What should travelers know about buying souvenirs made from animals and plants? Are there any laws in place that prevent people from taking these products out of countries and bringing them into our own country?

These are questions we certainly had so we went to the U.S. Fish and Wildlife Service and the World Wildlife Fund for answers. There is a great brochure called "Buyer Beware!" for anyone traveling to another country. Here's what it says.

The Law

Just because items made from wildlife are on sale in other countries doesn't mean that it is okay to buy them and bring them into our country. We have strict laws that are meant to protect endangered species worldwide, not just our own. There is also an international treaty, Convention on International Trade in Endangered Species of Wild Fauna and Flora, in place that seeks to prevent the capture of rare wildlife to sell for profit.

Why, do these laws and treaties exist? The primary reason is that many of the world's most precious plants and animals are declining at an alarming rate. There is a tremendous demand for some of these wildlife products from consumers all over the world. That, with the added ability to transport products anywhere makes it easy to purchase endangered wildlife products even in your home town. By being aware of the impact that buying these products has on the further decline of certain species and by not buying these products, individual travelers can help to save animals and plants. If there isn't a market for them, then they won't be captured and sold. This is certainly one very easy way for individuals to make a difference in the world.

Some of the laws that a traveler might be breaking when they buy a wildlife product and/or attempt to bring it into our country are:

  • The Endangered Species Act. This law prohibits the import and export of any plant or animal listed as endangered as well as many of the species listed as threatened by the U.S. government.


  • Lacey Act. This act prohibits the importation of any animal that has been captured, transported, or sold in violation of any foreign law. Fortunately, many counties ban or strictly limit trade in wildlife and wildlife products.


  • CITES, Convention on International Trade in Endangered Species of Wild Fauna and Flora. This is a wildlife treaty signed by over 130 countries. It regulates and sometimes prohibits the import and export of wild animal and plant species that are threatened by trade.


  • Marine Mammal Protection Act. This U.S. law prohibits the importation of marine animals or any part of a marine animal. This of course includes whales, dolphins, seals, sea otters, walrus, and polar bears.


  • African Elephant Conservation Act. This act prohibits the importation of products made from ivory, the tusks of elephants. It does allow people to bring in entire tusks taken from elephants that were hunted legally in certain African countries.


  • Wild Bird Conservation Act. This act regulates and, in some cases, prohibits, the importation of wild and exotic bird species.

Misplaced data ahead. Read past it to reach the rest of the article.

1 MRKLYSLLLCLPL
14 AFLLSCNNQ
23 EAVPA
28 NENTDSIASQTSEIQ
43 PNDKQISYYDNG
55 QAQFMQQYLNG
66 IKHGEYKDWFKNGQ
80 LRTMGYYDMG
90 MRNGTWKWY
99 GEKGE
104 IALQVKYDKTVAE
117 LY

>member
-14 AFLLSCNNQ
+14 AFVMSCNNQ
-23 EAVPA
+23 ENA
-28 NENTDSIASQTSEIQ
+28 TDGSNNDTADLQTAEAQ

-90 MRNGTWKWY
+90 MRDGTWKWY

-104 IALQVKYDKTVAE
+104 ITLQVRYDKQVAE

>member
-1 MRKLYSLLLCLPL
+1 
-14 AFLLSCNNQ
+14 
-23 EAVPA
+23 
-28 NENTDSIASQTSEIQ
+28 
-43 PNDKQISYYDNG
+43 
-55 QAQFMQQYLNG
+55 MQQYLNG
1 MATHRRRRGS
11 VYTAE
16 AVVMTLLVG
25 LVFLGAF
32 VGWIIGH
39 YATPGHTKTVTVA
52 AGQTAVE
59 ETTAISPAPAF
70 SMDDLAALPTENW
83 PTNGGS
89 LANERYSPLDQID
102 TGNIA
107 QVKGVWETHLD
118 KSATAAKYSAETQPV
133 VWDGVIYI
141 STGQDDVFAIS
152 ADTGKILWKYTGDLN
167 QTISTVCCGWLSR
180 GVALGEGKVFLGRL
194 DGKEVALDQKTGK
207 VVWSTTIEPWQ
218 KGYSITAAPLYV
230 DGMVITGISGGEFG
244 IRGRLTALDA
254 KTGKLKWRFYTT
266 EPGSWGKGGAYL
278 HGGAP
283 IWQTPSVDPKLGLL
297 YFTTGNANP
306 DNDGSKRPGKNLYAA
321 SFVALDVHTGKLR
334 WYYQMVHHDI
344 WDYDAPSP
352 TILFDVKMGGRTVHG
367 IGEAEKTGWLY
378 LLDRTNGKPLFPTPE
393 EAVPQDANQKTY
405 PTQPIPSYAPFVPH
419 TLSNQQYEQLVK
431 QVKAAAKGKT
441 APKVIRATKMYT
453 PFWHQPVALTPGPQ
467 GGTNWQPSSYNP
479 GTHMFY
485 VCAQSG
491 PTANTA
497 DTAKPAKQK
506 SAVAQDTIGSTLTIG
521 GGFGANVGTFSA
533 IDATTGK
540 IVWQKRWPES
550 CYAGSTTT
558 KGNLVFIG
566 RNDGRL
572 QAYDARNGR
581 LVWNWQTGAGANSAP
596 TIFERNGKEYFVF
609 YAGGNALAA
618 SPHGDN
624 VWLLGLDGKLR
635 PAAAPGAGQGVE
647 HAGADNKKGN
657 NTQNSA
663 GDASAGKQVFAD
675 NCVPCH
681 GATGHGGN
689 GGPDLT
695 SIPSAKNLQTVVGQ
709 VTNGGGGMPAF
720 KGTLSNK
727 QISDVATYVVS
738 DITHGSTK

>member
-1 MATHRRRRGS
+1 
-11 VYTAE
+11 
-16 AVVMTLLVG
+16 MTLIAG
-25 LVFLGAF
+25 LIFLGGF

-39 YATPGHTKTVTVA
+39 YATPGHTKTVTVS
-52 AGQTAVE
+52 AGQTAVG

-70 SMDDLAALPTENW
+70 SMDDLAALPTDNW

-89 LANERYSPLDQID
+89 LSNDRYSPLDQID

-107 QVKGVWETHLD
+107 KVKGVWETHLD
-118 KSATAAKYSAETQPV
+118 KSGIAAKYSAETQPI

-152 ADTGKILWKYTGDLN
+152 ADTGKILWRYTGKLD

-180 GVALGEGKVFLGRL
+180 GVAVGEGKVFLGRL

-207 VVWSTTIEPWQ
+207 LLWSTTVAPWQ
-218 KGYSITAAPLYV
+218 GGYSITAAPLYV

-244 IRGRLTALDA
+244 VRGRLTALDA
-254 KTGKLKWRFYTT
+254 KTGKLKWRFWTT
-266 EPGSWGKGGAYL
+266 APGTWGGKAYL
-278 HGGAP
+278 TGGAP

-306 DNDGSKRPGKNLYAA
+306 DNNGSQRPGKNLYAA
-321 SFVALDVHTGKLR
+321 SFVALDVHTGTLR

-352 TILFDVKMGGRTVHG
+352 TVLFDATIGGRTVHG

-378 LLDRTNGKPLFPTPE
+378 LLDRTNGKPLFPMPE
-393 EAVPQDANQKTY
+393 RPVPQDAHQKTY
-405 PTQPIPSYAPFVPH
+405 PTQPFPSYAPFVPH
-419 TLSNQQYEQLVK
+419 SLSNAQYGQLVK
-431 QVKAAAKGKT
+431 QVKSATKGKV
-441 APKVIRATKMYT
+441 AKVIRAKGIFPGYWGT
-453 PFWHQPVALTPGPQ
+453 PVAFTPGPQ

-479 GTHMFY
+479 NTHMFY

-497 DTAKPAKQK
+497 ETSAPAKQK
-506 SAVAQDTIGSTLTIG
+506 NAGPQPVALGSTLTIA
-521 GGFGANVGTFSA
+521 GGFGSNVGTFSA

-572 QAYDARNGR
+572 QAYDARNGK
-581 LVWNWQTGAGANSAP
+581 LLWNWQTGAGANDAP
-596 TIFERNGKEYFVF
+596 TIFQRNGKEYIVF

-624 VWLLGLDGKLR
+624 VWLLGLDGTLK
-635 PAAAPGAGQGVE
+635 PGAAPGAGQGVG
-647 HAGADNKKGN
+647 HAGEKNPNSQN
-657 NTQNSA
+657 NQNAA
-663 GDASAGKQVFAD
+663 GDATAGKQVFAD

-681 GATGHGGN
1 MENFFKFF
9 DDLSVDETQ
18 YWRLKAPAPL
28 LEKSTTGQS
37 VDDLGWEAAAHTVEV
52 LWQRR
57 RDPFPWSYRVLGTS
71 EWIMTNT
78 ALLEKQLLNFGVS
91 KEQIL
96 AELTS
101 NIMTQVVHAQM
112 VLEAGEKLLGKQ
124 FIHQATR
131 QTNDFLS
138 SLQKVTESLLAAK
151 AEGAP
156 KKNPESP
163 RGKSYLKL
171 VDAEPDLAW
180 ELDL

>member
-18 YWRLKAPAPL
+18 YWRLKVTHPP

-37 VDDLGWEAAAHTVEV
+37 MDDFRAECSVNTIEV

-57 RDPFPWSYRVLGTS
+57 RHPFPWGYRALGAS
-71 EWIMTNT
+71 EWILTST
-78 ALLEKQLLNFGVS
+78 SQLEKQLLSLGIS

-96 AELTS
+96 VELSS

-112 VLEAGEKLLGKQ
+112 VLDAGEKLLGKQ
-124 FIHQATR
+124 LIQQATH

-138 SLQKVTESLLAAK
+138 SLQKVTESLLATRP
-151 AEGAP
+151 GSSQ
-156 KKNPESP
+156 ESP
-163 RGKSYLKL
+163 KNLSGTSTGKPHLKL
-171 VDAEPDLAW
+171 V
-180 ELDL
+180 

Here are the guidelines that the U.S. Department of Fish and Wildlife suggests we and other travelers follow.

  • First, it is very important when considering the purchase of any wildlife product that you try to determine where it came from. Remember though, wildlife is sometimes collected or killed in one country and then smuggled into another country with false permits which makes it hard to trace the origin of the product or wildlife.


  • Second, you should always check to see what restrictions may exist in the country where you are purchasing the product or wildlife and in the United States.

Animal Products to Avoid

These are some animal products that travelers should certainly be careful of purchasing.

Reptile skins and leather are often used in watchbands, handbags, belts, and shoes. This includes:
  • all sea turtle products
  • products made from black caiman, American crocodile, Orinoco crocodile, and Philippine crocodile
  • almost any lizard skin originating in Brazil, Costa Rica, Ecuador, Peru, Venezuela, India, and Nepal
  • many snakeskin products originating from Central and South American countries

Leather products made from the pangolin (anteater) originating from Thailand, Malaysia, and Indonesia may not be brought into the United States.

Many wild bird species are threatened by habitat destruction and the wildlife trade. High numbers of birds die during their capture, transportation to the United States, and when they are kept in quarantine.

Ivory from either Asia or Africa is generally prohibited. Purchasing ivory, like the purchase of any wildlife product, encourages poachers and traders to continue their practices.

Any fur from most of the spotted cats in the world can not be brought into the United States. These include the jaguar, snow leopard, tiger, ocelot, margay, and the tiger cat. Also prohibited are furs from many of the marine mammals.

The collection and sale of coral from coral reefs is prohibited in many countries. Coral reefs are the main component of some marine communities and collecting pieces jeopardizes the marine animals and plants that depend upon them.

There are certain plants that are also protected by these laws. Some of these are orchids, cacti, and cycads. Any plant you bring into the United States must be examined for desease and pests.

Organizations You Might Want To Contact

  • U.S. Fish and Wildlife Service, Division of Law Enforcement,
    P.O. Box 3247
    Arlington, VA 22203-3247



home | map of peru | site map contact us | glossary